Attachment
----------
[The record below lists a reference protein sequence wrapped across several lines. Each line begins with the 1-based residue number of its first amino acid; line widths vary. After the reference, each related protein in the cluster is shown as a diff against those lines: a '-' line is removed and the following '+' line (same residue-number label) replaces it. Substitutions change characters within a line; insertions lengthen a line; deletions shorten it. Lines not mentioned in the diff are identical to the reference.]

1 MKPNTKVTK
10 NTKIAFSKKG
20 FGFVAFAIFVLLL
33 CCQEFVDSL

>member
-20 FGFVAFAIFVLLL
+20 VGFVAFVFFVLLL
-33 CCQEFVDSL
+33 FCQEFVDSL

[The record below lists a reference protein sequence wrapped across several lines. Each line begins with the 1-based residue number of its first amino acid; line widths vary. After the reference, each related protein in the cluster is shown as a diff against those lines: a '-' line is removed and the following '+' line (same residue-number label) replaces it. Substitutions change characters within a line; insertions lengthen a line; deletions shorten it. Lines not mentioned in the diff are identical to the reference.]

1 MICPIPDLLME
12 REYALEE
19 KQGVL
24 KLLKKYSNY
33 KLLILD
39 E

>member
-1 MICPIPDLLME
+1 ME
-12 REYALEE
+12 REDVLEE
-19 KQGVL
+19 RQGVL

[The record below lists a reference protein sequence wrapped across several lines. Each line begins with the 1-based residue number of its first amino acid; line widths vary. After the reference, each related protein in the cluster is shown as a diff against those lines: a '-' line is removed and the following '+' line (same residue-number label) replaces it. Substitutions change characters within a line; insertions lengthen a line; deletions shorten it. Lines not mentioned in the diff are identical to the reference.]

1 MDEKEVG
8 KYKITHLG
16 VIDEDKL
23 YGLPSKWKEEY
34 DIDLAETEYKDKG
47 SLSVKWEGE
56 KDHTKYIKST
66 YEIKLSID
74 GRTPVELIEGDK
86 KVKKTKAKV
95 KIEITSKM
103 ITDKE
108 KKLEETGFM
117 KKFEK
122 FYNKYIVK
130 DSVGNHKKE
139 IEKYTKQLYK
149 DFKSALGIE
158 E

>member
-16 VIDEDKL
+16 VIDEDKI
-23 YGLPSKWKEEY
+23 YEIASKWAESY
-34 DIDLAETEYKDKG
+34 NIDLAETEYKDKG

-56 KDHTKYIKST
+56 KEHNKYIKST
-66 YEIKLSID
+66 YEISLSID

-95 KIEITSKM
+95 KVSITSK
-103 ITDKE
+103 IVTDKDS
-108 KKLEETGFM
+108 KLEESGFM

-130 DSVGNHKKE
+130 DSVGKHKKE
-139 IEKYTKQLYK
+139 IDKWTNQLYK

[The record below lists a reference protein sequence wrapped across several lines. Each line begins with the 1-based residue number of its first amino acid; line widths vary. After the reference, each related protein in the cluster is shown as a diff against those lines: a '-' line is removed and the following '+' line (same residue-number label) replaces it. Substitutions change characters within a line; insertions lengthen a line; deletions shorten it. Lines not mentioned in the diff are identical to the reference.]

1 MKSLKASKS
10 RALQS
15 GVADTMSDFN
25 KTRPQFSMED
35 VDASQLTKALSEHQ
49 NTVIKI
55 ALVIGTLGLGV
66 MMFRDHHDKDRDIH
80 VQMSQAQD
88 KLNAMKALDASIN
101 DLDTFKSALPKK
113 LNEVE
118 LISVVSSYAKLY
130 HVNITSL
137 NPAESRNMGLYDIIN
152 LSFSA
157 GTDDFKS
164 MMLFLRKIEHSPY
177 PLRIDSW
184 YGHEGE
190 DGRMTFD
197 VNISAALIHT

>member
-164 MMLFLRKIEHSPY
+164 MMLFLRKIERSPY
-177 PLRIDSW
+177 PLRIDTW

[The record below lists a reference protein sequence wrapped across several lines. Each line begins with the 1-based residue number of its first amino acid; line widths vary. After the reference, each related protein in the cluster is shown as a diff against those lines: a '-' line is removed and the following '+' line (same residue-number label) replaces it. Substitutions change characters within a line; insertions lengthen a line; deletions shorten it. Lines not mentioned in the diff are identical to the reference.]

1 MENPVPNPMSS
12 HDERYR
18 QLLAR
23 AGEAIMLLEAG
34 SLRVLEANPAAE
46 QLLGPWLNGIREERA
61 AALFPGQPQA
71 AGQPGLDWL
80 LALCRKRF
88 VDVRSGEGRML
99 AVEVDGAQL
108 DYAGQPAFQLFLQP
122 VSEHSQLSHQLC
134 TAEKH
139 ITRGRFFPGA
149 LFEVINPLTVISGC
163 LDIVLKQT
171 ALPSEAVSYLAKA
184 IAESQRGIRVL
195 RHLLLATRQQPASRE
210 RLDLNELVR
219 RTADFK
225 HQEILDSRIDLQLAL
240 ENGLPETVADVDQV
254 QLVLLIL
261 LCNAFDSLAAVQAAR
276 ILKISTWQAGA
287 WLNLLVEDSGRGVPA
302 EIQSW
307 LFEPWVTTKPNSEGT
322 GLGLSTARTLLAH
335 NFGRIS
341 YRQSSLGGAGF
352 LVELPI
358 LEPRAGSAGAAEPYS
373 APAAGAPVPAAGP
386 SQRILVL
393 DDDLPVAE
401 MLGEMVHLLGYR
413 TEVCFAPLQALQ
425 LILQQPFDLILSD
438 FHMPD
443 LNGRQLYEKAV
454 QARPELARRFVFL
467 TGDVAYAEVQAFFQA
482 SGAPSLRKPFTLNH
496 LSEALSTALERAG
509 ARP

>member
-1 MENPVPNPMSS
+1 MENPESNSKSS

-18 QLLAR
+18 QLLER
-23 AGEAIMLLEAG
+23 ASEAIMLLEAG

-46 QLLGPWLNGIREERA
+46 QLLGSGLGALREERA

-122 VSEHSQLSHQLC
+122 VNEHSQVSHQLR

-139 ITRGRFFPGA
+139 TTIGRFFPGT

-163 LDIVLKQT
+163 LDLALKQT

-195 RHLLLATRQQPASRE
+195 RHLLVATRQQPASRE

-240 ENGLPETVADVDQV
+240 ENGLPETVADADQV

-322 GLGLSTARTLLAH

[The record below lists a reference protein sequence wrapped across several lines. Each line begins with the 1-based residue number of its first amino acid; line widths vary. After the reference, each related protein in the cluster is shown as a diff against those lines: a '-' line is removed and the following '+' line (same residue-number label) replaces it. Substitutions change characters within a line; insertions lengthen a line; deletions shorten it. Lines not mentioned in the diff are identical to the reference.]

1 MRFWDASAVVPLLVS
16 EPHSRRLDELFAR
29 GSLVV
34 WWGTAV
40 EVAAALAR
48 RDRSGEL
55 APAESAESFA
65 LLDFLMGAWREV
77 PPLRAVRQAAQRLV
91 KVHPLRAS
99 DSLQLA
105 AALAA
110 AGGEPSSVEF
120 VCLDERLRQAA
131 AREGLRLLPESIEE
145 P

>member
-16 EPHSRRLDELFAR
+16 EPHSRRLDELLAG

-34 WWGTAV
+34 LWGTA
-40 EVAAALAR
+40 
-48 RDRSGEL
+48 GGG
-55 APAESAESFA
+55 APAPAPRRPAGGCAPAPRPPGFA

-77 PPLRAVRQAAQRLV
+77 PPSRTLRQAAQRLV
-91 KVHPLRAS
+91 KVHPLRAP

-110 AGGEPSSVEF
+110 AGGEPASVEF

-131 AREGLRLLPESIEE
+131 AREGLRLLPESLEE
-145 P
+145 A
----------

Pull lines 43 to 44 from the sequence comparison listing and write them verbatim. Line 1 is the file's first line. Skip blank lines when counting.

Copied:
149 DFKSALGIE
158 E